FILE - This Monday, Oct. 29, 2012, file photo provided by Dylan Patrick shows flooding along the Westside Highway near the USS Intrepid, background center, as Superstorm Sandy moves through the area. NASA spokeswoman Lisa Malone said Friday, Nov. 2, 2012, officials with the Intrepid Sea, Air and Space Museum told the space agency the space shuttle Enterprise suffered minor damage during Superstorm Sandy which struck on Monday. (AP Photo/Dylan Patrick) MANDATORY CREDIT: DYLAN PATRICK
Dylan Patrick, Associated Press - Ap
Report five years ago warned of coastal flooding
- November 3, 2012 - 4:44 PM
What will happen to these cities, the report asked, as sea levels continue to increase from global warming? The study provided answers in a series of 3-D maps constructed using data from federal science agencies and the United Nations' climate panel. The maps provide an uncanny prediction of what happened last week when Sandy engulfed 1,000 miles of Atlantic coastline.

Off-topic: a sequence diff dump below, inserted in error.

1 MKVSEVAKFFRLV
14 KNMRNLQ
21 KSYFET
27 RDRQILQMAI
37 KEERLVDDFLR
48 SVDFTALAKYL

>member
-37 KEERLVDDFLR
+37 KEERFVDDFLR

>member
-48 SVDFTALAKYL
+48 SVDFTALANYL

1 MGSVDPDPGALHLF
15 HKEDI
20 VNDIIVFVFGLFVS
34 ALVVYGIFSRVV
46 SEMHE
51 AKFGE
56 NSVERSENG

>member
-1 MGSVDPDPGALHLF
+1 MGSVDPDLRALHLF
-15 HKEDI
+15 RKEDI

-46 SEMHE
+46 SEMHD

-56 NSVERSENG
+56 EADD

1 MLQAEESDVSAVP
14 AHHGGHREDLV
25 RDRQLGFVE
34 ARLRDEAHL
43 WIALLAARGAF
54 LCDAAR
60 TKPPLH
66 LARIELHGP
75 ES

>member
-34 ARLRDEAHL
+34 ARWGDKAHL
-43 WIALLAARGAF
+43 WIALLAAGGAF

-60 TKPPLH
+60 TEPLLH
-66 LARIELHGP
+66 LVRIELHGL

Most striking is a map of New York that shows what could happen with a 9.8-foot rise in sea level: Lower Manhattan, the East Village and the FDR Drive underwater. That's exactly what Sandy's storm surge delivered. Was superstorm Sandy a preview of what sea level rise will bring -- permanently -- to New York and other coastal cities by century's end? "This was essentially what we thought of as the once-in-a-100-years event," said Radley Horton, a NASA scientist specializing in climate projections at the Center for Climate Systems Research at Columbia University. "As sea levels rise, we'll see these types of events more often."
According to figures from the U.N. Intergovernmental Panel on Climate Change, oceans have risen on average by about 7 inches since 1900. And a report by the New York State Sea Level Rise Task Force said sea levels along New York's coast have increased 9 to 11 inches in the past century. And consequences of rising seas would reach far beyond those 31 cities, climate experts have warned. More than 50 percent of the U.S. population lives in coastal areas. A 2011 University of Arizona study identified 180 U.S. cities that would be at risk from rising sea levels. Said Horton: "I hate to say there's a silver lining, but if there's any positive it's that we can use this to learn and get a better opportunity to prepare for the future."
MCCLATCHY NEWS SERVICE
© 2017 Star Tribune